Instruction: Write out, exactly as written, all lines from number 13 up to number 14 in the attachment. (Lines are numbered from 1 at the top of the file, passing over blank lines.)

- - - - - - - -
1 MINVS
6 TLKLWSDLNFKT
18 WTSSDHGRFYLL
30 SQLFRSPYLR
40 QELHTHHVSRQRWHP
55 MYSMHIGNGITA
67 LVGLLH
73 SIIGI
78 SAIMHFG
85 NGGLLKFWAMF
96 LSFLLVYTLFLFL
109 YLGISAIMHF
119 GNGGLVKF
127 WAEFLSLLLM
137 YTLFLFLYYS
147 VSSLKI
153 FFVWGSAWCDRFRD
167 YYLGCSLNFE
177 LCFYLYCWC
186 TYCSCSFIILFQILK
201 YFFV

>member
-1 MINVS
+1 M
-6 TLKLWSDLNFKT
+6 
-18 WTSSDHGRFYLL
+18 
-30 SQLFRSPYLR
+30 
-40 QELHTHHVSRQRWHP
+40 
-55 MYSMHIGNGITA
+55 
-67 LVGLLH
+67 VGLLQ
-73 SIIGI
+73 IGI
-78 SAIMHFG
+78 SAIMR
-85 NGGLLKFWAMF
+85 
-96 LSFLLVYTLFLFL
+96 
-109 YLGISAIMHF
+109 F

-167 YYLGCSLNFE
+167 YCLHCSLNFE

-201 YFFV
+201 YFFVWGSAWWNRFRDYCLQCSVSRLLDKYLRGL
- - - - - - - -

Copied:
119 GNGGLVKF
127 WAEFLSLLLM